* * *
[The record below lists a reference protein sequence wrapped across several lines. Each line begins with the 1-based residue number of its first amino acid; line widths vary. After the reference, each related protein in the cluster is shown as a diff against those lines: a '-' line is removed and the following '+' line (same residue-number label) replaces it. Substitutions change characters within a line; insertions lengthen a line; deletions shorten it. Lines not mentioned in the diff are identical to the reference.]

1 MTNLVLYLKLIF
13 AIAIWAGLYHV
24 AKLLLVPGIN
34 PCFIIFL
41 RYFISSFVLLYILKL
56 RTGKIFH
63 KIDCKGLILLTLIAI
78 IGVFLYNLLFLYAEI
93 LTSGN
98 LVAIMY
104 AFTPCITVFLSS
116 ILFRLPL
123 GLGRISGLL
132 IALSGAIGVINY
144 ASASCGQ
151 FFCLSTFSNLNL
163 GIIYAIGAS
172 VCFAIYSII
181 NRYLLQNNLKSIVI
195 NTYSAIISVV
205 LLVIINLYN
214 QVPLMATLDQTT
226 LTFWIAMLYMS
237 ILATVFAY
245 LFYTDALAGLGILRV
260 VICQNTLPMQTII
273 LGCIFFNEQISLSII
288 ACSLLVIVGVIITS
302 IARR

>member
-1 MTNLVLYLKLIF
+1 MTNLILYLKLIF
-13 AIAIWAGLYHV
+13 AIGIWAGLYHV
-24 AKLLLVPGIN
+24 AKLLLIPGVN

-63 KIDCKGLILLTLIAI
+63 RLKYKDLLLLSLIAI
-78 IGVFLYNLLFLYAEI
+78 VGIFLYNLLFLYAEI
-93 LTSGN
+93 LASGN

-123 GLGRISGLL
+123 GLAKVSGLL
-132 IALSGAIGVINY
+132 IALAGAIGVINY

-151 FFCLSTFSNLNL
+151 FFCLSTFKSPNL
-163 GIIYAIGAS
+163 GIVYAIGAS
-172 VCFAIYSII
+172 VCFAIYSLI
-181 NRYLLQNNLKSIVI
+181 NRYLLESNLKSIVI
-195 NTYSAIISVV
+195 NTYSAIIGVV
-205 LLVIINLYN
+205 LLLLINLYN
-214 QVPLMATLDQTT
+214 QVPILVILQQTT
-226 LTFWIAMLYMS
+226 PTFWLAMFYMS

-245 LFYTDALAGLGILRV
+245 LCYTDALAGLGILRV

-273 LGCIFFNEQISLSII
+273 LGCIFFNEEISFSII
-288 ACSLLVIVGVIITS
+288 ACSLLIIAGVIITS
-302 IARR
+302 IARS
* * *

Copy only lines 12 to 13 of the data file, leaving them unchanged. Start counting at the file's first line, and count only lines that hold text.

104 AFTPCITVFLSS
116 ILFRLPL